Farhad Moshiri (Iran, b. 1963) Eshgh (Love) 2007
Lot 62*
Farhad Moshiri (Iran, b. 1963) Eshgh (Love)
Sold for US$ 1,048,000 inc. premium
Lot Details
Farhad Moshiri (Iran, b. 1963)
Eshgh (Love)
Swarovski crystals and glitter on canvas with acrylic, mounted on mdf, signed and dated 2007 on the reverse in Farsi and English
176 x 155 x 8 cm.


  • "A picture is worth a thousand words and a word a thousand pictures."
    -Farhad Moshiri

    Farhad Moshiri's incredible artistic versatility allows him to draw from both Eastern and Western artistic traditions to produce works whose universality subverts and often scrutinises cultural and indigenous aesthetic biases. Whilst much of Moshiri's work strives for a sense of objectivity in an aim to transcend cultural divides, he nevertheless often casts a critical eye over the anomalies that arise when two opposing cultures converge.

    In this painting, Eshgh, the Farsi for love, dominates the canvas in monumental script. A word with universal resonance, the idea of love also has significant symbolic importance in both Eastern and Western cultures. In Iranian culture, the concept of eshgh is central to mystical Sufi tradition, where the love shared between lover and beloved represents the state of union between man and God, a relationship in which love of the divine is a form of euphoric and heavenly intoxication, resulting in an experience which is both sensual and religious. Similarly, the same notion in the Western tradition gives primacy to the Christian ideas of neighbourly and brotherly love, and the love of God for mankind. Clearly then, Moshiri's word of choice is one not only with worldly significance, but one imbued with strong symbolic and metaphysical connotations.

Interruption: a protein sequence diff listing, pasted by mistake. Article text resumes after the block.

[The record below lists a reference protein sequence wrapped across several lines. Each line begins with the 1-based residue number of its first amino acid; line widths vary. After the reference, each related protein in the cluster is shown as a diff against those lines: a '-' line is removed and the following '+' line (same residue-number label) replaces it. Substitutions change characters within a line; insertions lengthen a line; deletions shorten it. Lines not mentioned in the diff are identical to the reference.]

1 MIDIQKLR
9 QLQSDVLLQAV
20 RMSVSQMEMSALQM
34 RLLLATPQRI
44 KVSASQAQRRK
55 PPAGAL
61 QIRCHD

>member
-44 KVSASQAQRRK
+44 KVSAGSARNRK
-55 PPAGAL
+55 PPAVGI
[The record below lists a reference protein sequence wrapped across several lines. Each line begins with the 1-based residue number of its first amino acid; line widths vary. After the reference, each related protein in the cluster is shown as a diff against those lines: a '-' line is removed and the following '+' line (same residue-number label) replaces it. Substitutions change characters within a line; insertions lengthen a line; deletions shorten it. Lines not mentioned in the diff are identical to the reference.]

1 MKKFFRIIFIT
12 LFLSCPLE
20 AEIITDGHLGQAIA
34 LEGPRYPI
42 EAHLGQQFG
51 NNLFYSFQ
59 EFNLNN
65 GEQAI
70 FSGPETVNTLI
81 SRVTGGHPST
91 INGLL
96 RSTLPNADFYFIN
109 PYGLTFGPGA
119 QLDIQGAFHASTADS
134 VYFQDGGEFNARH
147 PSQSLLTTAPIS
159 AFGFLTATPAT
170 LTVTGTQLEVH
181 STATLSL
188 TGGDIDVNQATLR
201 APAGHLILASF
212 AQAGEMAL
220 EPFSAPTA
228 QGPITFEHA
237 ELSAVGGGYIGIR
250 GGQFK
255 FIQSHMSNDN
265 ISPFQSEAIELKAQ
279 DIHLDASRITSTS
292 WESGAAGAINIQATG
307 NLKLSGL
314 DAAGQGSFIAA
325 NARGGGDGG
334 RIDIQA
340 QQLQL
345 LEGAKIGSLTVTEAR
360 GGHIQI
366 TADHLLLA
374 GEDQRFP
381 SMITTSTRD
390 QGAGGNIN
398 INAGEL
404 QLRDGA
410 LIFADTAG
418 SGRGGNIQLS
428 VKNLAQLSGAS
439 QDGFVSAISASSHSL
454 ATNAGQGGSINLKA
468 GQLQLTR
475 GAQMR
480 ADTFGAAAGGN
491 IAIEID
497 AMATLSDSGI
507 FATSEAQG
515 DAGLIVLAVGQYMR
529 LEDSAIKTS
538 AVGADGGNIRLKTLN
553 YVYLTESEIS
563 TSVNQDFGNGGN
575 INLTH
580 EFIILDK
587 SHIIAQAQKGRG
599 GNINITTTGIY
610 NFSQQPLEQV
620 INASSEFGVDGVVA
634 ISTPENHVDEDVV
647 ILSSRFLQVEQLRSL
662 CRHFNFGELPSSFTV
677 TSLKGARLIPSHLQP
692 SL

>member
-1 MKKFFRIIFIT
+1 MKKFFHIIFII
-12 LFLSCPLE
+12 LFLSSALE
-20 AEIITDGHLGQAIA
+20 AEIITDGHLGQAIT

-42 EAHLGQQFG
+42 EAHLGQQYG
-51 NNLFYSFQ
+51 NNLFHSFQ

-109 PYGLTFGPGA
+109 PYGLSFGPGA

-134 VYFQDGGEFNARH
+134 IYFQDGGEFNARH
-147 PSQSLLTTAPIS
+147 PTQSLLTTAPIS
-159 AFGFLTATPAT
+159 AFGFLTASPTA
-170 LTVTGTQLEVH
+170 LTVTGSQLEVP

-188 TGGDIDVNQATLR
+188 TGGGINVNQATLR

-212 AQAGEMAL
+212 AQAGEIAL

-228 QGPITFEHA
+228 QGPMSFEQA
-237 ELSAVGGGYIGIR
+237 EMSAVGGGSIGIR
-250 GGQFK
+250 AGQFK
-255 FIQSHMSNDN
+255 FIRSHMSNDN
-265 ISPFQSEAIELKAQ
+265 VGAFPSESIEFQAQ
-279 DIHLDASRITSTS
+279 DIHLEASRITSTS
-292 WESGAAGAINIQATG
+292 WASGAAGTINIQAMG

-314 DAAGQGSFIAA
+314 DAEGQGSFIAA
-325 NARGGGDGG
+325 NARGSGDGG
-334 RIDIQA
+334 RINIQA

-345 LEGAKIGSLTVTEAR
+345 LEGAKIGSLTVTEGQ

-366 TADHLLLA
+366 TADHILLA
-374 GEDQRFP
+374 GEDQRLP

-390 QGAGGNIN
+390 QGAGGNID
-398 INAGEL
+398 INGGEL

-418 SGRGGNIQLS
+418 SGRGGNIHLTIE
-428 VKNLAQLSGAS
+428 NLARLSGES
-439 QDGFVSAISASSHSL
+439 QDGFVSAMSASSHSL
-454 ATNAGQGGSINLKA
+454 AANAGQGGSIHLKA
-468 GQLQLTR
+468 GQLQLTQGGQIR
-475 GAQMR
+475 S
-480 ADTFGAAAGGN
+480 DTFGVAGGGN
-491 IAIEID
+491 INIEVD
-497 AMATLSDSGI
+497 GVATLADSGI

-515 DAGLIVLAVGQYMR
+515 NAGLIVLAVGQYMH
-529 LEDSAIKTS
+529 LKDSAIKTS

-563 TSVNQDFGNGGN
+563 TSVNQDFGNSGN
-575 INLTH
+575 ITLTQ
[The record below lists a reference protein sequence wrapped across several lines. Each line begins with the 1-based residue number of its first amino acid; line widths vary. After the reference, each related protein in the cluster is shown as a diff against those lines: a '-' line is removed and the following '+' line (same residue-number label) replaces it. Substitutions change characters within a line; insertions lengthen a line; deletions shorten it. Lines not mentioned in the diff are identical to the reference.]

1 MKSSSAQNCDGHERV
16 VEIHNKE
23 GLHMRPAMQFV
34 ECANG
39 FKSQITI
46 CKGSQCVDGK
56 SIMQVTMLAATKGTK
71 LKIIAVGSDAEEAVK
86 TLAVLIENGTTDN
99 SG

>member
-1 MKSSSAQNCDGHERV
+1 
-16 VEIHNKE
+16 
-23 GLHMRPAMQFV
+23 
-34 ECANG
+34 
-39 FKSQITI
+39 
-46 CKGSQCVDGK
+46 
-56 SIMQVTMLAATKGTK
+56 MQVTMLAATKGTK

However, despite the purity of the concept of love, Moshiri's depiction of its textual manifestation in bold, bright, crystals casts a cynical eye over the commercialisation of culture in the post-industrial age of mass consumerism. Is the overt outward aesthetic of the image at odds with the innocence and purity of the concept it depicts? Has the idea of love been transfigured purely into an object of visual desire? Moshiri rightly leaves these questions unanswered, underscoring his belief in the subjectivity of perception. Instead, he relates a stunning visual narrative, where the image of love is comprised of thousands of Swarovski crystals, material units which represent the individual human beings that make up the totality of mankind, an entity which is the source and origin of love itself.

    An artist whose technical brilliance is matched by his artistic vision, in Eshgh, Moshiri presents us with a vision of love, which is as visually exquisite as it is thoughtful.
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